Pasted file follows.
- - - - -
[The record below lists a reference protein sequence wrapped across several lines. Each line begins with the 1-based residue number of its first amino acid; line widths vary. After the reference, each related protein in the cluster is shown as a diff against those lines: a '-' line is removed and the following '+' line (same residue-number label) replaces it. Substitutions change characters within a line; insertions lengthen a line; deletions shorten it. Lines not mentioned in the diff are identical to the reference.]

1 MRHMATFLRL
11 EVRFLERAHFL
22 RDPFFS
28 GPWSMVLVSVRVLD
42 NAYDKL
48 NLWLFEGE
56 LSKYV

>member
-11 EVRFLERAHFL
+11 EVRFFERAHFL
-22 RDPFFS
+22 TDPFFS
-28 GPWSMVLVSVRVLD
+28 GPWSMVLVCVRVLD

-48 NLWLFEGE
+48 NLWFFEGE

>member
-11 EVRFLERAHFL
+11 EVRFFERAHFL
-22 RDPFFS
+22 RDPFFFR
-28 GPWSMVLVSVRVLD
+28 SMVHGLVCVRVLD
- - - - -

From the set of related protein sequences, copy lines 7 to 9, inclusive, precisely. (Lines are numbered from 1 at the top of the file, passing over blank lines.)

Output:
48 NLWLFEGE
56 LSKYV

>member